SCOTLAND IN SEPTEMBER: Balnagown
We'd driven about two hours when Ron and Larry announced we were going to look for Balnagown Castle, my castle, or whatever remained of it. I would have been thrilled for a crumbled wall, a grave yard, or a sign stating the history and "Balnagown Castle once stood here." Instead, when we rounded a curve we saw the sign below over double gates. I couldn't believe it.
We drove through the open gates. In the distance, through locked double gates, was the magnificent castle itself. I can't explain the emotions that ran through me. To the left of us stood a recently constructed building. I thought perhaps someone in the building could give me some information on the castle, so we opened the door and went inside. A lady sat at a desk in an adjoining room.
Poking my head around the door, I blurted, "I'm a Ross; my family's roots are here."
She stood, stared into my eyes for about ten really long seconds. "Would you like a tour?" she asked. "This is a private residence, so you may not go inside, but if security approves, a guard could give you a tour of the grounds." All I could do was nod.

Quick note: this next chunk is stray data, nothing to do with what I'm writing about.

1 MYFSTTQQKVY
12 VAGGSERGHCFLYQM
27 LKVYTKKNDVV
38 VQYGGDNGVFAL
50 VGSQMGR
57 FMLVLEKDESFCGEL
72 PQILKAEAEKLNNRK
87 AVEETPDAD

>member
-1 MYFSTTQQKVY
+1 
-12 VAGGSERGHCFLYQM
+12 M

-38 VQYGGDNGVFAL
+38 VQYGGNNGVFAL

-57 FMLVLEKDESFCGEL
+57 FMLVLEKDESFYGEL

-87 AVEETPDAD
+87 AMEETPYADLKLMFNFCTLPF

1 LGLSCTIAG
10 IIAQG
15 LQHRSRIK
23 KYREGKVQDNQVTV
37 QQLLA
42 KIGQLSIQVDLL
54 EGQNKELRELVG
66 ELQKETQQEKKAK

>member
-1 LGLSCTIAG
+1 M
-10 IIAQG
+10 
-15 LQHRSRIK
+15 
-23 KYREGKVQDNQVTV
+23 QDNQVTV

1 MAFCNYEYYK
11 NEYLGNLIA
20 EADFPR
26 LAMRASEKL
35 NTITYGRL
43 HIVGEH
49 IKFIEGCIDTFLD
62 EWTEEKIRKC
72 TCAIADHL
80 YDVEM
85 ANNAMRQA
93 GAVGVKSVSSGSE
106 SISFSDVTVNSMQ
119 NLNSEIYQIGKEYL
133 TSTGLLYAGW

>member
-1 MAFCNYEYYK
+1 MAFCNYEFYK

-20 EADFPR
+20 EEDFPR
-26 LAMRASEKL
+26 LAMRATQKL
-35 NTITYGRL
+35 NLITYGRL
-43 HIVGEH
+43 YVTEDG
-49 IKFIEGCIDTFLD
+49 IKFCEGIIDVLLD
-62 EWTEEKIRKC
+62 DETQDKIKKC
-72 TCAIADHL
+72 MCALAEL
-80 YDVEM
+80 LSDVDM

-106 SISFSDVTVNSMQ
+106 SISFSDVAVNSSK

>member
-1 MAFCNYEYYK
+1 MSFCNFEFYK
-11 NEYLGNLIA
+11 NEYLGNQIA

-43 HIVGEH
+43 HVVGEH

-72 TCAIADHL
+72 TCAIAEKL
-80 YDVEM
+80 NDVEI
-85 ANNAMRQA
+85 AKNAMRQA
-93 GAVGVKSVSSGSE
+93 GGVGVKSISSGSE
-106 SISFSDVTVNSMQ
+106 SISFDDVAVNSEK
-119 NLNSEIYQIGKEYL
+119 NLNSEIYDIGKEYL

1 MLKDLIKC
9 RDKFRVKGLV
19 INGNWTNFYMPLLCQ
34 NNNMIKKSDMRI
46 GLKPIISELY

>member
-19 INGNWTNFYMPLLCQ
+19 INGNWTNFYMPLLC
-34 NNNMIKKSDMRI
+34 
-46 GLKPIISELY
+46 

She called security, and within five minutes John, one of the security guards, unlocked the double gates and told us to follow his car. I rubber-necked the whole way. In the security building big German shepherds and armed men stood at the windows.
Each clan in Scotland had a name and a chief; the rallying point for clan Ross was Balnagown in the Highlands. Ross is a Gaelic word for promontory or peninsula, and Balnagown guarded the peninsula called Easter Ross, a very fertile region protected on three sides by the sea.
After the last laird Sir Charles Ross died in 1942, the castle and the estate fell into decline. And then one day in 1972, Egyptian Mohamed Al Fayed drove by the castle, liked it, and bought it and the last 40 acres remaining of the estate. He started renovating Balnagown in 1973. My first thought after learning that this magnificent estate was no longer owned by a Scot bothered me--but only for an instant. If not for Mr. Fayed, the house probably would have become ruins. Over the years, he has bought more acreage so that this splendid property now has over 60,000 acres. More importantly, Balnagown is loved.
Hats off and three cheers to Mohamed Al Fayed for saving my castle.